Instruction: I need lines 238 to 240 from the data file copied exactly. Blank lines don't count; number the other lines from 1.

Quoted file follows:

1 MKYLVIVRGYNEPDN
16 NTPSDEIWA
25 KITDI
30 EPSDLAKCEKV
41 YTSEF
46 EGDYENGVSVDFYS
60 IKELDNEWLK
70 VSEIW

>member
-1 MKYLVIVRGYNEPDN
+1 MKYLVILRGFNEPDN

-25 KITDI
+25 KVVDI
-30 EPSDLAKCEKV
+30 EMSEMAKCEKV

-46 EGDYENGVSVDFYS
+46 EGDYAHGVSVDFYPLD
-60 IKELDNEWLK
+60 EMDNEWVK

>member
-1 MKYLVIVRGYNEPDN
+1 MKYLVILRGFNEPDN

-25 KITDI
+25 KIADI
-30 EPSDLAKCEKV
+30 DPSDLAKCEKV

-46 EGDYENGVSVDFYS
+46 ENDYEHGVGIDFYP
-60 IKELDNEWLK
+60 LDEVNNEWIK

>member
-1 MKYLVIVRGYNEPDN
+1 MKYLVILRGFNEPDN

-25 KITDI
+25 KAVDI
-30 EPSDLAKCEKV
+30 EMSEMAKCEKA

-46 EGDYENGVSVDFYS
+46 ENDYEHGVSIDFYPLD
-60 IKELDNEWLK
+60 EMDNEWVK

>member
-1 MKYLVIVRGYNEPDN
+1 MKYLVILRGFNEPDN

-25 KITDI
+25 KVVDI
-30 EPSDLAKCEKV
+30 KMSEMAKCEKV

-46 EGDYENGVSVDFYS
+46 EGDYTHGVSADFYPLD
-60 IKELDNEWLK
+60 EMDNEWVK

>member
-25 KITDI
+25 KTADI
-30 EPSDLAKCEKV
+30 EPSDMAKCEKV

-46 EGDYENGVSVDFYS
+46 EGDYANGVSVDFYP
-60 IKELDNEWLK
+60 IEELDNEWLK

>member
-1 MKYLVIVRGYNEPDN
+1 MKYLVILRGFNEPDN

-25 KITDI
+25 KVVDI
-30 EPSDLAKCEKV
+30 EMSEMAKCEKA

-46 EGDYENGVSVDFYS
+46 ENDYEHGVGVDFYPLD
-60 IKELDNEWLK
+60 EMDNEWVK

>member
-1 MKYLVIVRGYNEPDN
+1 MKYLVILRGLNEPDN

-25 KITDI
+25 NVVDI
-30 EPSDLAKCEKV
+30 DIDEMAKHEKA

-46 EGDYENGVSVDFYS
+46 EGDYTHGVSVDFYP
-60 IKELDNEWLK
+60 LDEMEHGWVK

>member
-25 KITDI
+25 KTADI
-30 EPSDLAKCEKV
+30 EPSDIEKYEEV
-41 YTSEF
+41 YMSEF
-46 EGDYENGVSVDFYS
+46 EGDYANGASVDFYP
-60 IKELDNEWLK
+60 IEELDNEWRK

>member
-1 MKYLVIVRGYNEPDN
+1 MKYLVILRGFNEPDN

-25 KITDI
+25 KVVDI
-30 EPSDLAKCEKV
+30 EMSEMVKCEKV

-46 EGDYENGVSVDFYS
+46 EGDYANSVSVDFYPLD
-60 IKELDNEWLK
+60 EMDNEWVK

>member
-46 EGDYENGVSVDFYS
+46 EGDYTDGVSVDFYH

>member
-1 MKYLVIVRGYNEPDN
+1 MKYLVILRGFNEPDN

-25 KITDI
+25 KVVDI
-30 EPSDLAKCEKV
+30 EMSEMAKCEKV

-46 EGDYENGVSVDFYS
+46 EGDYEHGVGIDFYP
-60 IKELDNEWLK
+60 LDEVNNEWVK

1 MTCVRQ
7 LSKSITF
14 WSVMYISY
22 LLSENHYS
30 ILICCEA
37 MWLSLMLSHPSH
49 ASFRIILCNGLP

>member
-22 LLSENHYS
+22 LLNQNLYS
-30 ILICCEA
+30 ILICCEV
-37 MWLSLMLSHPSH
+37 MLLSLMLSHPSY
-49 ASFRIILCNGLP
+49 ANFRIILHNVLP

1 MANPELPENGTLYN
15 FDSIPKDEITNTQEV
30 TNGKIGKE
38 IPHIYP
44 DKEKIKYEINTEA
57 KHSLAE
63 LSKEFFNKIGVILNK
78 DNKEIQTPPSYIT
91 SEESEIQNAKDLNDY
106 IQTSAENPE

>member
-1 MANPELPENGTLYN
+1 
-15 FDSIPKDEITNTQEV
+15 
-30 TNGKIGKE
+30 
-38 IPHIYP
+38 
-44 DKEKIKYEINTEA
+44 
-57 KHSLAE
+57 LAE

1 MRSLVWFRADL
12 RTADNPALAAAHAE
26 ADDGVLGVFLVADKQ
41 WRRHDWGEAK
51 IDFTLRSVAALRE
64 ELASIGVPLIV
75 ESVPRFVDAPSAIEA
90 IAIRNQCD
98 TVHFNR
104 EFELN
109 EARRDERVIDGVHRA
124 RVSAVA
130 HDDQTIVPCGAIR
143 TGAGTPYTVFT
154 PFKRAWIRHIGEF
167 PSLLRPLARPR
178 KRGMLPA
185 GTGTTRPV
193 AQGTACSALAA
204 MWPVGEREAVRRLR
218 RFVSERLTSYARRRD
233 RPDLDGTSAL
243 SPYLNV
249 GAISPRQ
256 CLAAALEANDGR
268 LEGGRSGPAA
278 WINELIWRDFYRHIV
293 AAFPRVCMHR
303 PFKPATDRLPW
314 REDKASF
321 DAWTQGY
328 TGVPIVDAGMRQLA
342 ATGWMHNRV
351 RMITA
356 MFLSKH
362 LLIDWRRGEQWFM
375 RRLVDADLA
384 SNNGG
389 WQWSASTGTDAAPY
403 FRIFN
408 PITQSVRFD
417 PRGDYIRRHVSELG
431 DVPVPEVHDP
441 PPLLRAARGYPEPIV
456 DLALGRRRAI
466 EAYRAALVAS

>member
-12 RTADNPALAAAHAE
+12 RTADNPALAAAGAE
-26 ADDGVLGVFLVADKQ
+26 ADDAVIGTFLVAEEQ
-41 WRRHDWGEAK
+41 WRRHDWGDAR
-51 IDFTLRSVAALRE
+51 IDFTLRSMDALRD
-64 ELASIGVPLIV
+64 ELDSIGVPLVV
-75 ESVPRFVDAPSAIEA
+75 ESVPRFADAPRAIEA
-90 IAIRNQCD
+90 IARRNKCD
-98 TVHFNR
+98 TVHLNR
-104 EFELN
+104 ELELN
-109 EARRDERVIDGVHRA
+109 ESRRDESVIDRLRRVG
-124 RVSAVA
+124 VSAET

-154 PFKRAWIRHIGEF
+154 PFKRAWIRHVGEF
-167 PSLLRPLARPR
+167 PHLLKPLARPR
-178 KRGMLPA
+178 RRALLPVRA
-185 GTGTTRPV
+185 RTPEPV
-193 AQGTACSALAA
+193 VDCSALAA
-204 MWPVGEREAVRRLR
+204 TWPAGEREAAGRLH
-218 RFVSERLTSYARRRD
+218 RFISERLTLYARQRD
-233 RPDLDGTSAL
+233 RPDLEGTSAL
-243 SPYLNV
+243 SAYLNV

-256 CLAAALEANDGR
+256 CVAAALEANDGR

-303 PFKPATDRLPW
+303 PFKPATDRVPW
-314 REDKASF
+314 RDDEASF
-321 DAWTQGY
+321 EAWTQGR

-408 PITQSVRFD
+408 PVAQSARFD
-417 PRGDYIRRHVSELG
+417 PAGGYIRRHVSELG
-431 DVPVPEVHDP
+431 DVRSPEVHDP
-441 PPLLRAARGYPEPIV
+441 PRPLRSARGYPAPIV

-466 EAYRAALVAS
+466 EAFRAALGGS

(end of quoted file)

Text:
-204 MWPVGEREAVRRLR
+204 TWPAGEREAAGRLH
-218 RFVSERLTSYARRRD